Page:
The man was all shot through that came today
Into the barrack square;
A soldier I — I am not proud to say
We killed him there;
They brought him from the prison hospital;
To see him in that chair
I thought his smile would far more quickly call
A man to prayer.
Maybe we cannot understand this thing
That makes these rebels die;
And yet all things love freedom — and the Spring
Clear in the sky;
I think I would not do this deed again
For all that I hold by;
Gaze down my rifle at his breast — but then
A soldier I.
They say that he was kindly — different too,
Apart from all the rest;
A lover of the poor; and all shot through,
His wounds ill drest,
He came before us, faced us like a man,
He knew a deeper pain
Than blows or bullets — ere the world began;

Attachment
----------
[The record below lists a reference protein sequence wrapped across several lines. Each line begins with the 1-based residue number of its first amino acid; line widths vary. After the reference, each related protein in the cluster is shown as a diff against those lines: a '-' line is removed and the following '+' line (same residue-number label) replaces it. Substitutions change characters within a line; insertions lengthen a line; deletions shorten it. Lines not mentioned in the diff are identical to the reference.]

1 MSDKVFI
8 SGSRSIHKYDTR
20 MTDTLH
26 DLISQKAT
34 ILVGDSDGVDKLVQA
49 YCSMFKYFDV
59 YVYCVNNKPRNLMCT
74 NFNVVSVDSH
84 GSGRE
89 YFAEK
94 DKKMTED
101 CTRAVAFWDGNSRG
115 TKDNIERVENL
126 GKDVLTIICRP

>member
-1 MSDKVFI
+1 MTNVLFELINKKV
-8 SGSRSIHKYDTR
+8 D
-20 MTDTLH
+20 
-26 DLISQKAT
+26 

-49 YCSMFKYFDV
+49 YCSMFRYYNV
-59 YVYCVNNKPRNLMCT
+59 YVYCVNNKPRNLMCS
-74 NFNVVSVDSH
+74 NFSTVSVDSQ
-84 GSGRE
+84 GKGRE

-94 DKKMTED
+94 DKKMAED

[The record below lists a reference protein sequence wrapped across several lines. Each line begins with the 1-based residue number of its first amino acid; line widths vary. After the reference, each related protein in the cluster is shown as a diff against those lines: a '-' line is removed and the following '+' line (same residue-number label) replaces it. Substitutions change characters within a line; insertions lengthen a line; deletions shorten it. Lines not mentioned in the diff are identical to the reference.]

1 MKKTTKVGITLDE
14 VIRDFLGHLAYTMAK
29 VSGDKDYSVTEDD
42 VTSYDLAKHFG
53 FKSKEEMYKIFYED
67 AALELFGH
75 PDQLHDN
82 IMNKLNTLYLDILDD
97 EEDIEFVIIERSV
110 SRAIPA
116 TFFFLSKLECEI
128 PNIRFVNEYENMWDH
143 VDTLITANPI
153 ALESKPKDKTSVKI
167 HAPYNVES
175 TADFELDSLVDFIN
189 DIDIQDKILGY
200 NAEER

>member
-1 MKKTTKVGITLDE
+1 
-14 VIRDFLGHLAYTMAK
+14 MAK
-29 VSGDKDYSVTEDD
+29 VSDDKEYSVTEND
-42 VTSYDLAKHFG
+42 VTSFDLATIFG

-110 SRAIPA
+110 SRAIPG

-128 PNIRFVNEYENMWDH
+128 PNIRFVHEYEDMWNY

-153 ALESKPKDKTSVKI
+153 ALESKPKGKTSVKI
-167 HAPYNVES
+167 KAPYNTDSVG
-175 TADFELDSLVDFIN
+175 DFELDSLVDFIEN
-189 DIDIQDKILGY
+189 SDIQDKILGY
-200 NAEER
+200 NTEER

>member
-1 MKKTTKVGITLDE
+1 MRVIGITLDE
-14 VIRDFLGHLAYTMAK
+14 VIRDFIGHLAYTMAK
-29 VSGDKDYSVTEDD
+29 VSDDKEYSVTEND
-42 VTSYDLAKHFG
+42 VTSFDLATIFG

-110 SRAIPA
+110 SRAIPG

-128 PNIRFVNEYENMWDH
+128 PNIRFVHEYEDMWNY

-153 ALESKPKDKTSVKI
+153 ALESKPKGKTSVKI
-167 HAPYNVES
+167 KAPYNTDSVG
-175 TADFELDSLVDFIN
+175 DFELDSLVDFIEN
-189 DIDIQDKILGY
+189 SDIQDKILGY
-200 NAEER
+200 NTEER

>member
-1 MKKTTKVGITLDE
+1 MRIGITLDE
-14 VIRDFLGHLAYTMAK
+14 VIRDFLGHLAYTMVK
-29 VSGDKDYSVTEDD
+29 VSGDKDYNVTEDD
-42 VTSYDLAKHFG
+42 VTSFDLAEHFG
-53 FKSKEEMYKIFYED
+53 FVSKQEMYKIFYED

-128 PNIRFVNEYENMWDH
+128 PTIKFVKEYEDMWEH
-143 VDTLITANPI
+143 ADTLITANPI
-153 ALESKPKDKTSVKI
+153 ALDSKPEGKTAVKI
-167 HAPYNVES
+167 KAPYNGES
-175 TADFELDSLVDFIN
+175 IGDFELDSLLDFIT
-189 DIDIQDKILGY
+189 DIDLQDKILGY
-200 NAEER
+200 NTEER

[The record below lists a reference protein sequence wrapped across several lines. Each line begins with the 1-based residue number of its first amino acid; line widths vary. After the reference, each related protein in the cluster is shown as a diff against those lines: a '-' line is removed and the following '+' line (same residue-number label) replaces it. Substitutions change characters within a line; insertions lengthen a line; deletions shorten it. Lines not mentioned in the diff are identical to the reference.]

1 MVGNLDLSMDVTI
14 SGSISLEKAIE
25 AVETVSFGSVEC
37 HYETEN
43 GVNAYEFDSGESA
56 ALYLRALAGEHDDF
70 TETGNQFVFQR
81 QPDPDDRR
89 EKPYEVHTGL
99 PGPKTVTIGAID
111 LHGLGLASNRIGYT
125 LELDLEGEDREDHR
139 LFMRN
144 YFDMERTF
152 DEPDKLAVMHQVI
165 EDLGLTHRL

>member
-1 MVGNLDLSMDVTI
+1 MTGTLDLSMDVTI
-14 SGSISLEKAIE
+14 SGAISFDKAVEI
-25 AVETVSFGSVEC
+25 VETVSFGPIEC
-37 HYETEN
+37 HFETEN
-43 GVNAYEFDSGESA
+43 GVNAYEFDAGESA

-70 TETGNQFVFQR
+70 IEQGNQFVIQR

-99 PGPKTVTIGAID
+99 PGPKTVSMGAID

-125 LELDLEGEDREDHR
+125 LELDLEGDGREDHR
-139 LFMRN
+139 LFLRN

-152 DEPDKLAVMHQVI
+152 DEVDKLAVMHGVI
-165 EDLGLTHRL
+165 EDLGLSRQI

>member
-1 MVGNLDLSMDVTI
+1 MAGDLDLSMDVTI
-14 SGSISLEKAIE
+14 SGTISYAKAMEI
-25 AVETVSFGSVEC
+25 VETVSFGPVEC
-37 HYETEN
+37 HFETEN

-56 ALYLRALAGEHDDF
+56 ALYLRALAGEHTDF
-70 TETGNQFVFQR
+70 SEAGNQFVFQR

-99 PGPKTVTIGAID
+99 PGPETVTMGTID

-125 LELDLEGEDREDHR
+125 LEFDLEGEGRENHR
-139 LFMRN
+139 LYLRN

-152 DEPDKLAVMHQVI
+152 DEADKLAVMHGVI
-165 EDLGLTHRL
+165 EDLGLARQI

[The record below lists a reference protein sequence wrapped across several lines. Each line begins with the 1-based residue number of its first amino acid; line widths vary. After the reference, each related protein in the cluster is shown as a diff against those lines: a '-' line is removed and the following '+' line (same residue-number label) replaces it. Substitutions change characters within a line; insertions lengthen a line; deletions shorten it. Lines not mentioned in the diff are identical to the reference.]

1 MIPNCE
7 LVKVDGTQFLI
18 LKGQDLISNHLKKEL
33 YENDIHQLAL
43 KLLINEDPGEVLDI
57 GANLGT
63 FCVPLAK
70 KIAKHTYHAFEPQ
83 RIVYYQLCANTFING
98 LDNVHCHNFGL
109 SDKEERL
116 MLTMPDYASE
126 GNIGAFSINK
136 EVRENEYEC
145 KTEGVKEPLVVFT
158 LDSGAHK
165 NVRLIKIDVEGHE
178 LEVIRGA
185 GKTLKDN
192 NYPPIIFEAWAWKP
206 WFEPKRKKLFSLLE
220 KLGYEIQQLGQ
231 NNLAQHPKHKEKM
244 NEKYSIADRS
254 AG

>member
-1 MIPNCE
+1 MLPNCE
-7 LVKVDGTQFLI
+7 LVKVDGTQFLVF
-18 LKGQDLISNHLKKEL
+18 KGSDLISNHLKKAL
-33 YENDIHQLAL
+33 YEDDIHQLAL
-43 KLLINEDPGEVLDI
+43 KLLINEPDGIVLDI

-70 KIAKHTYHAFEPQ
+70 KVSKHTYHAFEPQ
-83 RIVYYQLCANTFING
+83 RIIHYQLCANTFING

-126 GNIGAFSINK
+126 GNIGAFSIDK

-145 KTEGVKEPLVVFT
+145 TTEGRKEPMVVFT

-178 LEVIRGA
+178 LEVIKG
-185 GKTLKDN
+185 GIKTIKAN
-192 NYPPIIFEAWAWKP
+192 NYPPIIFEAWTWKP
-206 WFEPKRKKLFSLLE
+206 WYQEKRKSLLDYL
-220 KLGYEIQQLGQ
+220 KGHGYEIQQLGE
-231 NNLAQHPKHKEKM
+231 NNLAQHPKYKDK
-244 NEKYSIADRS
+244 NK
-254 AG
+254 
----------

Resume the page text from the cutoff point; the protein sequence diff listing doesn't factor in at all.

Died he in vain?
Ready — present; And he just smiling — God!
I felt my rifle shake
His wounds were opened out and round that chair
Was one red lake;
I swear his lips said 'Fire!' when all was still
Before my rifle spat
That cursed lead — and I was picked to kill
A man like that!
Kerry poet and journalist Liam MacGabhann wrote this poem in 1933 after hearing the story of a young Welsh soldier who had been part of the firing squad that executed James Connolly in 1916. Filled with regret, the soldier had later tracked down Connolly's widow and children to ask for their forgiveness.